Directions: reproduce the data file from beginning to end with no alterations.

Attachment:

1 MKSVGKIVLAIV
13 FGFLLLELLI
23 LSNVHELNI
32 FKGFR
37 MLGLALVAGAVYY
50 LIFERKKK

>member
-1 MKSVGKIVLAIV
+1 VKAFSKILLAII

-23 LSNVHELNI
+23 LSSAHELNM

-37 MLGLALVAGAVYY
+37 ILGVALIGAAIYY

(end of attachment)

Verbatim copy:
1 MKSVGKIVLAIV
13 FGFLLLELLI
23 LSNVHELNI
32 FKGFR
37 MLGLALVAGAVYY
50 LIFERKKK

>member
-1 MKSVGKIVLAIV
+1 VKAFSKILLAII

-23 LSNVHELNI
+23 LSSAHELNM

-37 MLGLALVAGAVYY
+37 ILGVALIGAAIYY